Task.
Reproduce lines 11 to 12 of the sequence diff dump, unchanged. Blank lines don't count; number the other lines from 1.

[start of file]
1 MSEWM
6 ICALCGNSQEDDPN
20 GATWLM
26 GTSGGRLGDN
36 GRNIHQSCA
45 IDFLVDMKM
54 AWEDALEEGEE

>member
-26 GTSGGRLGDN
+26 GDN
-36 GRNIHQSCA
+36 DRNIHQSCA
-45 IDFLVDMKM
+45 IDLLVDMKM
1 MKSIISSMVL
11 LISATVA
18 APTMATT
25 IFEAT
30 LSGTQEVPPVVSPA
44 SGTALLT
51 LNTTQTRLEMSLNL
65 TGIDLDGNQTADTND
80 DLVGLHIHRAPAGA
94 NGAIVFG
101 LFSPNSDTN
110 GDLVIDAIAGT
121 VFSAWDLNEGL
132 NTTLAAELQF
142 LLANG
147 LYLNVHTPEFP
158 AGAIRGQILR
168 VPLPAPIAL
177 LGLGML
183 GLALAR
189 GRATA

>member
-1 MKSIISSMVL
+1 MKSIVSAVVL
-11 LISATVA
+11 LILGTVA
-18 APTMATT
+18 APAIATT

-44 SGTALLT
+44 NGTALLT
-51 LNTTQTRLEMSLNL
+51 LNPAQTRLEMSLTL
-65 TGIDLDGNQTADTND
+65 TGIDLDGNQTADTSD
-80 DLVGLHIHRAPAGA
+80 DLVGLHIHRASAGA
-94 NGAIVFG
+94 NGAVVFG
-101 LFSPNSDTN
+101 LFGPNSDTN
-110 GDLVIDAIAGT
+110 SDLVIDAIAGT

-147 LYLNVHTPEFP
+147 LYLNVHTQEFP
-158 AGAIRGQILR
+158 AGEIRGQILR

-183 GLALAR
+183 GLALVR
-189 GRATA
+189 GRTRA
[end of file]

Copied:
-36 GRNIHQSCA
+36 DRNIHQSCA